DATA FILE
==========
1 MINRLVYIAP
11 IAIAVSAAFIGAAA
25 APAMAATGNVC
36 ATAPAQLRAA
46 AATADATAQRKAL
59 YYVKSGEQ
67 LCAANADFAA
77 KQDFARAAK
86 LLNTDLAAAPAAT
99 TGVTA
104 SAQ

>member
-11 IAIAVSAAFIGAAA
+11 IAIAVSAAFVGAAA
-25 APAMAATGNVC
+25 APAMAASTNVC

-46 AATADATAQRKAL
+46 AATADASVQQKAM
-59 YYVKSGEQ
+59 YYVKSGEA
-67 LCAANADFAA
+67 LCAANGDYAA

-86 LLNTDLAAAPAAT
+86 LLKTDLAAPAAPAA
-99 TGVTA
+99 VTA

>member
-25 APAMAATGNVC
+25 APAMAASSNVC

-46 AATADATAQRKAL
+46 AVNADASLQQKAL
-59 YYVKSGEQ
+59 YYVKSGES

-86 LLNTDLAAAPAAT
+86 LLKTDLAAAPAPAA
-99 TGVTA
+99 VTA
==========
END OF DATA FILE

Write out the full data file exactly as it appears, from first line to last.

1 MINRLVYIAP
11 IAIAVSAAFIGAAA
25 APAMAATGNVC
36 ATAPAQLRAA
46 AATADATAQRKAL
59 YYVKSGEQ
67 LCAANADFAA
77 KQDFARAAK
86 LLNTDLAAAPAAT
99 TGVTA
104 SAQ

>member
-11 IAIAVSAAFIGAAA
+11 IAIAVSAAFVGAAA
-25 APAMAATGNVC
+25 APAMAASTNVC

-46 AATADATAQRKAL
+46 AATADASVQQKAM
-59 YYVKSGEQ
+59 YYVKSGEA
-67 LCAANADFAA
+67 LCAANGDYAA

-86 LLNTDLAAAPAAT
+86 LLKTDLAAPAAPAA
-99 TGVTA
+99 VTA

>member
-25 APAMAATGNVC
+25 APAMAASSNVC

-46 AATADATAQRKAL
+46 AVNADASLQQKAL
-59 YYVKSGEQ
+59 YYVKSGES

-86 LLNTDLAAAPAAT
+86 LLKTDLAAAPAPAA
-99 TGVTA
+99 VTA